• Dar ndóigh, sin iad an saghas ceisteanna a ritheadh le haon duine fiosrach. Ach b’fhearr duit na t-eolas a lorg ó na cainteoirí féin (a n-ainmneacha luaite san alt agam ach iad a ghoogláil). Níl agamsa ach breac-chuimhne ar an méid a dúradh.

  2. Tá meas mór agam ar an chomhdháil seo, Teangeolaíocht na Gaeilge, agus bhí brón orm nár éirigh bheith ann i mbliana, nó le beagán de bhlianta anuas. Go raibh maith agat as an tuairisc seo a thabhairt duinn.

  3. Peadar Ó Muircheartagh is not exactly correct on “ina”. The use of “i” as a helping preposition to create indirect relative clauses is similar to the use of “ag” as a helping preposition. However, the link with the prepositions they are based on has been lost. For example:

    áit go bhfuil sé ann: this “go” derives from “ag”, but it is not “áit ag a bhfuil sé ann” – “go” has lost its connection with “ag”.

    Similarly in: fear ‘narbh ainm do Séadna, ‘narbh derives from “i”, but the connection has been lost – and it is not “fear inarbh ainm do S”. ‘Narbh is just one syllable, and ‘narbh is as distant from “i” as “gurbh” is from “ag”.

    This is why in Peadar Ua Laoghaire’s works, “ina” is written ‘n-a, with an apostrophe, where the full prepositional use is intended (áit ‘n-a bhfuil sé), but as n-a, with no apostrophe, where we have an indirect relative clause that no longer has any connection with “i”. If you say “níl ‘ fhios agam cad as n-a dtánadar”, it is grammatically incorrect to write “cad as ina dtánadar” – unless you intend to write “go” as “ag a”, “gur” as “ag ar” and “gurbh” as “ag arbh” too.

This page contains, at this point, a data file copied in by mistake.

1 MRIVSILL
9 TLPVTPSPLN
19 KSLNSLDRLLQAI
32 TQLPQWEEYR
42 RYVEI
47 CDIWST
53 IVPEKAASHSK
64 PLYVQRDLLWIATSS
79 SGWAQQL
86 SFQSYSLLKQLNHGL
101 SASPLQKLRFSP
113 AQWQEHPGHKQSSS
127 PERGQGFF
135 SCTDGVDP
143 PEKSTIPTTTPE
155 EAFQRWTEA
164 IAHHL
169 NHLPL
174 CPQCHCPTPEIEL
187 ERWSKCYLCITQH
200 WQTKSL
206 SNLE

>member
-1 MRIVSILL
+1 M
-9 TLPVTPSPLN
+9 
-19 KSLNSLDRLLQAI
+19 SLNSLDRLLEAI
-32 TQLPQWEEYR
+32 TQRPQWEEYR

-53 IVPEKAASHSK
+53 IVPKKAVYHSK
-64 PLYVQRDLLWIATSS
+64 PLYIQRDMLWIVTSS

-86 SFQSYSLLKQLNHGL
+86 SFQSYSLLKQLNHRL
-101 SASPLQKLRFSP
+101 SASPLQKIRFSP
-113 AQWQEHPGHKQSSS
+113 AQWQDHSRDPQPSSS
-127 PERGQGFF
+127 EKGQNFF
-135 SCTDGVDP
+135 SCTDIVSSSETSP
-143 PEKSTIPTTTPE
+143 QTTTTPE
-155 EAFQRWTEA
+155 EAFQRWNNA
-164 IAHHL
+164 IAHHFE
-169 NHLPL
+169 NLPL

Because these indirect relative clauses have lost their connection to the prepositions “i” and “ag”, you see:

    1. fear go bhfuil an tigh aige — both “go” and “aige” derive from “ag”, but as “go” has lost the connection, there is nothing wrong with having “go” and “aige” in one sentence.
    2. áit n-a bhfuil an bhó ann – both “n-a” and “ann” derive from “i”, but “n-a” has lost the connection.

    It is grammatically incorrect and confused to write “áit ina bhfuil an bhó ann”. The pronunciation is not “ina” in any case.

    Of course, you can write “fear n-a bhfuil an tigh aige” and “áit go bhfuil an bhó ann” too.

    It is amazing how papers can be delivered by people with no insights to offer!!!

  4. Pingback: Grammatical correctness and standard languages | Omniglot blog

  5. Where might we find these papers?

  6. Would love to read these papers but internet search not bringing up much details – any pointers?